6 Because we are dealing with a functional injury rather than structural damage, the changes are temporary and recover spontaneously if managed correctly. The recovery process however, is variable from person to person and injury to injury. Most cases of concussion in Australian football recover within days of injury, however in a small number of cases, recovery is delayed over weeks to months. How common is concussion in Australian football? Concussion is a relatively common injury in Australian football. The overall incidence rate is 5-6 concussions per 1000 player hours, which equates to an average of 6-7 injuries per team per season. The rate of concussion is similar in all levels of competition. What are the potential complications following concussion? A number of complications can occur following concussion. These include: Higher risk of injury or repeated concussion on return to play; Prolonged symptoms (lasting > 14 days); Symptoms of depression and other psychological problems; Severe brain swelling (particularly in young players); and Long term damage to brain function. In general, complications are not common. The risk of complications is thought to be increased by allowing a player to return to play before they have recovered. This is why it is important to recognise concussion, make the diagnosis and keep the player out of training and competition until the player has recovered. 6 AFL MEDICAL OFFICERS ASSOCIATION

7 Management guidelines An outline of the overall management approach is summarised in figure 1 below. Presence of any concussion symptoms or signs (e.g. stunned, confusion, memory problems, balance problems, headache, dizziness, not feeling right) Remove from the ground Assess using pocket SCAT2 Diagnosis of concussion confirmed YES NO Allow player to return to play. Monitor and reassess regularly for the remainder of the game Presence of any factors for urgent hospital referral (e.g. confusion, vomiting, worsening headache) YES NO Call for ambulance and refer to hospital Do not allow player to return to play Refer to medical doctor for assessment (at venue, local general practice or hospital emergency department) Figure 1. Summary of the management of concussion in Australian football. *Note: for any player with loss of consciousness, basic first aid principles should be used (i.e. Airways, Breathing, CPR...). Care must also be taken with the player s neck, which may have also been injured in the collision. An ambulance should be called, and these players transported to hospital immediately for further assessment and management. THE MANAGEMENT OF CONCUSSION IN AUSTRALIAN FOOTBALL 7

8 A. Game-day management The most important steps in the initial management of concussion include: 1. Recognising the injury; 2. Removing the player from the game; and 3. Referring the player to a medical doctor for assessment. 1. Recognising the injury (making a diagnosis of concussion) Loss of consciousness, confusion and memory disturbance are classical features of concussion. The problem with relying on these features to make a diagnosis of concussion is that they are not present in every case. Other symptoms that should raise suspicion of concussion include: headache, blurred vision, balance problems, dizziness, feeling dinged or dazed, don t feel right, drowsiness, fatigue, difficulty concentrating or difficulty remembering. Tools such as the Pocket Sport Concussion Assessment Tool (Pocket SCAT2, see appendix) can be used to help make the diagnosis of concussion. It is important to note however that brief sideline evaluation tools (such as the Pocket SCAT2 and SCAT2) are designed to help make a diagnosis of concussion. They are not meant to replace a more comprehensive medical assessment and should never be used as a stand-alone tool for the management of concussion. 2. Removing the player from the game Any player with a suspected concussion must be removed from the game. This allows the first aid provider time and space to assess the player properly.»» Any player who has suffered a concussion should not be allowed to return to play in the same game. Do not be swayed by the opinion of the player, trainers, coaching staff or others suggesting premature return to play. 8 AFL MEDICAL OFFICERS ASSOCIATION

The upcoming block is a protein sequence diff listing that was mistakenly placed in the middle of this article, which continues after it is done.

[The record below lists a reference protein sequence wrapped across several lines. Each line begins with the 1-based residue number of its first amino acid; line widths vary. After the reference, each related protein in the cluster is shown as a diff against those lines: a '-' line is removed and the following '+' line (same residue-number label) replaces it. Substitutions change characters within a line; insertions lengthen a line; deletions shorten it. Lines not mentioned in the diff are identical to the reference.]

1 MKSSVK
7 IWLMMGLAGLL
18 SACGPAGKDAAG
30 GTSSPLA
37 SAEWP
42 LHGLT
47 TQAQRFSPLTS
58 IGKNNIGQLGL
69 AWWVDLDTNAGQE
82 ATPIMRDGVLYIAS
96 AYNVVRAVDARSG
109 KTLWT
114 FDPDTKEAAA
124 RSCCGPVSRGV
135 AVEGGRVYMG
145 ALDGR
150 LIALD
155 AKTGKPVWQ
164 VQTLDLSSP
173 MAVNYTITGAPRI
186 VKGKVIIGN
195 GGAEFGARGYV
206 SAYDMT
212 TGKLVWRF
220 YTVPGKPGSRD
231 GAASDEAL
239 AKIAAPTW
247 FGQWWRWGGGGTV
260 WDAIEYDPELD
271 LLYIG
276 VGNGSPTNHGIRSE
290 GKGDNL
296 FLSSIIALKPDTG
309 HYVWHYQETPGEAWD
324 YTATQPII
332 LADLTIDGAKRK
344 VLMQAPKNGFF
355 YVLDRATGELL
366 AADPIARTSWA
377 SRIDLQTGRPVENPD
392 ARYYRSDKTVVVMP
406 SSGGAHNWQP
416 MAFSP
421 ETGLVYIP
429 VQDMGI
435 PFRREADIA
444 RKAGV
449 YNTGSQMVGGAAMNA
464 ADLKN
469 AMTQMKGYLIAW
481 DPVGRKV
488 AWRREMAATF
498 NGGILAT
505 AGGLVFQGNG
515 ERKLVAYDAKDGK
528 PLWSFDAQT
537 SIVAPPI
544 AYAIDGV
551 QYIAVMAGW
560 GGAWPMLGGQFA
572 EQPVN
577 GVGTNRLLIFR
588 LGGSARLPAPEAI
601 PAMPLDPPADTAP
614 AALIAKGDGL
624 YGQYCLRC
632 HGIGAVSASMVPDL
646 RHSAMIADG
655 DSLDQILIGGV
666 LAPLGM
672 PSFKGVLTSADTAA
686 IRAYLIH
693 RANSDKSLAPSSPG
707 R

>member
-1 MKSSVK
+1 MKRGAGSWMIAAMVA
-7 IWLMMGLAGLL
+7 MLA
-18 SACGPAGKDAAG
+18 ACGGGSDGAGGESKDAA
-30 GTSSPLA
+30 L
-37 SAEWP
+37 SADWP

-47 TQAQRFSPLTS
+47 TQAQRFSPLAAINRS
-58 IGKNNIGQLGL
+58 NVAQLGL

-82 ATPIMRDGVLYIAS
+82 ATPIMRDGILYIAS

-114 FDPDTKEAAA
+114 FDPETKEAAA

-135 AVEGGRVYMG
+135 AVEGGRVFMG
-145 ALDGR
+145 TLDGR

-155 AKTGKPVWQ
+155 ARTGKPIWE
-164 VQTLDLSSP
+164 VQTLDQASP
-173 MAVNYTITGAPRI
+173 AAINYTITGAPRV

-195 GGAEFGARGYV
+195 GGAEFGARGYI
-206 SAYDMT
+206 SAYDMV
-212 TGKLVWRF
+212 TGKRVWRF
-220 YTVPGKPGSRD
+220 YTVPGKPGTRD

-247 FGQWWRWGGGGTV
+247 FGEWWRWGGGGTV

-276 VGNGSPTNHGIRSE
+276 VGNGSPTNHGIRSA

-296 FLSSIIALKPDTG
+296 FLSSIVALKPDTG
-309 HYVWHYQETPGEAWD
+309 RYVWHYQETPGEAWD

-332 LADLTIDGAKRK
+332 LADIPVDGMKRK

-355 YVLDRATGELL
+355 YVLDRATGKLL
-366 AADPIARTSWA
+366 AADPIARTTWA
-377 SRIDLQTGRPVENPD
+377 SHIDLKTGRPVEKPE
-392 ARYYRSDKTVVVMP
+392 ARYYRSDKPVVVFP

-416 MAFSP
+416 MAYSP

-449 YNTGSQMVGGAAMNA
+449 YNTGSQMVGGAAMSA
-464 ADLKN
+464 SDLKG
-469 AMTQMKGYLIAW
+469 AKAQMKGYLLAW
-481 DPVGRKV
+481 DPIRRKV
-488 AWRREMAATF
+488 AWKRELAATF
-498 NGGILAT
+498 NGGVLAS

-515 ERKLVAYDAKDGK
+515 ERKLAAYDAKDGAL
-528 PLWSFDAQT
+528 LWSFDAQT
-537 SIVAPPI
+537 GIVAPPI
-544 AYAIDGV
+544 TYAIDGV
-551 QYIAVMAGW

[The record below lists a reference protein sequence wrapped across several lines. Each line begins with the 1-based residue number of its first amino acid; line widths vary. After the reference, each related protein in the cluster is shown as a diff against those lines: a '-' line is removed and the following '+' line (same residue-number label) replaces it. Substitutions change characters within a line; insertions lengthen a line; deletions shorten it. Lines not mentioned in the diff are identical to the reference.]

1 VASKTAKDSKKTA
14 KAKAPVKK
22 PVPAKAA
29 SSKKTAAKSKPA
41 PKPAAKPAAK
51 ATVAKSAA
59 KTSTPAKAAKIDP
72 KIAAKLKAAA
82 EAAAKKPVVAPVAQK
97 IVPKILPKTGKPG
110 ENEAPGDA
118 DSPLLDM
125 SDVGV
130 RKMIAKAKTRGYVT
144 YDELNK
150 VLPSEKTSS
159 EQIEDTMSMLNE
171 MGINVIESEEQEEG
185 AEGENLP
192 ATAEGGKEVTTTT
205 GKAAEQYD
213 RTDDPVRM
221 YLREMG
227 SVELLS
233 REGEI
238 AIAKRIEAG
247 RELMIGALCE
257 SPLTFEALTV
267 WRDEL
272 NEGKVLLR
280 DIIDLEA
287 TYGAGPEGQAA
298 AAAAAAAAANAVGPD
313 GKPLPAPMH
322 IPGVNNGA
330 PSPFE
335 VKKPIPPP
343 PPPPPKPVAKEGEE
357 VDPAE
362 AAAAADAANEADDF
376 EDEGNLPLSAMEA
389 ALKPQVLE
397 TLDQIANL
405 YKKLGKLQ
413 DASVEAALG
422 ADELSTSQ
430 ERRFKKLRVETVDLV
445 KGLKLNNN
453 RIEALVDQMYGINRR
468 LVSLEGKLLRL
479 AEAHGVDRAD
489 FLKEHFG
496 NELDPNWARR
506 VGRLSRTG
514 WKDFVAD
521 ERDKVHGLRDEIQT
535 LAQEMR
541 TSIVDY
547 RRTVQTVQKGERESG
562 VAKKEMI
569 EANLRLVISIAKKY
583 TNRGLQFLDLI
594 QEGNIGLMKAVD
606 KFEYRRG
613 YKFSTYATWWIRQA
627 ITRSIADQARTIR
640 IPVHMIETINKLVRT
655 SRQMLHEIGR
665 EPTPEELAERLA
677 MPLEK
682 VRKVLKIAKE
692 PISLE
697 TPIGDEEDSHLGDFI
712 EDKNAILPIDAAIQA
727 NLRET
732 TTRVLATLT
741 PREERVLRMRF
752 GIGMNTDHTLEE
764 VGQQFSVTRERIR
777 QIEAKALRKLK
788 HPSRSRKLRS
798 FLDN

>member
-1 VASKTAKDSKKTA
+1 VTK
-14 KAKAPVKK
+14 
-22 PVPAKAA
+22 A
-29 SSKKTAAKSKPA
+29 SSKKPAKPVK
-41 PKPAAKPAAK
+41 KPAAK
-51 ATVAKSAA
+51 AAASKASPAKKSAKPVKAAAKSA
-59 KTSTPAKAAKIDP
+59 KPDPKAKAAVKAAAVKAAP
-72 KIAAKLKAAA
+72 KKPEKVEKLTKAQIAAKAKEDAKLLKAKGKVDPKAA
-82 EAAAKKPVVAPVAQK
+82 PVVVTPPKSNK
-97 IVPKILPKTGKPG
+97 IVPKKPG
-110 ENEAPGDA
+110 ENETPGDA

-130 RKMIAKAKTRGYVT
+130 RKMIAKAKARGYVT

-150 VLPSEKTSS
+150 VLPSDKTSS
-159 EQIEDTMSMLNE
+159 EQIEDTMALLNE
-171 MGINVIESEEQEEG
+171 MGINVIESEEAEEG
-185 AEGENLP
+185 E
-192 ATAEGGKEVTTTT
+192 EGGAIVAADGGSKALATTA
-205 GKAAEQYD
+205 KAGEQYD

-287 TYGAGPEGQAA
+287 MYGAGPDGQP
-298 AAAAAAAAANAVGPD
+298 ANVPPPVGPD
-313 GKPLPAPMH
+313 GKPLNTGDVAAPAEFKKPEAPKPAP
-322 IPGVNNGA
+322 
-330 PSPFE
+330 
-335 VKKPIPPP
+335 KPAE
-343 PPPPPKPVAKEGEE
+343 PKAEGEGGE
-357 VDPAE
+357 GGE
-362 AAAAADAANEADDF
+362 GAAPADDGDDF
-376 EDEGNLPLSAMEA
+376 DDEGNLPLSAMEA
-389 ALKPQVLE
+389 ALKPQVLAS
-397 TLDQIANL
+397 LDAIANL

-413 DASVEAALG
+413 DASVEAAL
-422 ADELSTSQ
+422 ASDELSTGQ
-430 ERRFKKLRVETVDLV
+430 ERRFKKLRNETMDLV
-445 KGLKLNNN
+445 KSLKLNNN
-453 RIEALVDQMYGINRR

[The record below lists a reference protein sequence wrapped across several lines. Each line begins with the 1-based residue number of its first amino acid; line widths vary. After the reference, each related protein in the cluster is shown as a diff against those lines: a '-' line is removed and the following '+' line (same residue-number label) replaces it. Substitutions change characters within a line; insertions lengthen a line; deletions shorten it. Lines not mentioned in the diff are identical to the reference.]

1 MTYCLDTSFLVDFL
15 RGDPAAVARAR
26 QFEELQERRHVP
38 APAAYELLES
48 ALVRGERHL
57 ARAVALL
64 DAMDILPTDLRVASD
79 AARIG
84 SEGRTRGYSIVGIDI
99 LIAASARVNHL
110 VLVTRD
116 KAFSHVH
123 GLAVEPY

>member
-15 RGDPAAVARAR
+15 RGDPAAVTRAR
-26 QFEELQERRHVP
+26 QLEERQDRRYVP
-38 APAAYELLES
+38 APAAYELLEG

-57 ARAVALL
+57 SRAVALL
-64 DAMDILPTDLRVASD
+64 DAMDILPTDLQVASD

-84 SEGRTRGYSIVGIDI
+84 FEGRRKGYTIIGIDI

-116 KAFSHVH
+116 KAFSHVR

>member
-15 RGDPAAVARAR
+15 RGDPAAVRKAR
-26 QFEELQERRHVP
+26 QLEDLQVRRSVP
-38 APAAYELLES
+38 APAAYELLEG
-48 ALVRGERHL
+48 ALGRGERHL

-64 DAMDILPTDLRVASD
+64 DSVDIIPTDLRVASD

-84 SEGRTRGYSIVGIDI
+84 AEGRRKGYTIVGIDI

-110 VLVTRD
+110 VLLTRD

9 3. Referring the player to a medical doctor for assessment Management of head injury is difficult for non-medical personnel. In the early stages of injury, it is often not clear whether you are dealing with a concussion or there is a more severe underlying structural head injury. For this reason, ALL players with concussion or a suspected concussion need an urgent medical assessment (with a registered medical doctor). This assessment can be provided by a medical doctor present at the venue, local general practice or hospital emergency department. If a doctor is not available at the venue, then the player should be sent to a local general practitioner or hospital emergency department. It is useful to have a list of local doctors and emergency departments in close proximity to the ground in which the game is being played. This resource can be determined at the start of each season (in discussion with the local medical services). A pre-game checklist can be printed on the back of the SCAT2 assessment card and provided to trainers and other staff involved in the match-day care of players. The checklist should include contact details for: a) Local general practices; b) Local hospital emergency departments; and c) Ambulance services.»» The pre-game checklist can also be provided to trainers and medical staff of the away team, who are likely to be less familiar with local medical services. THE MANAGEMENT OF CONCUSSION IN AUSTRALIAN FOOTBALL 9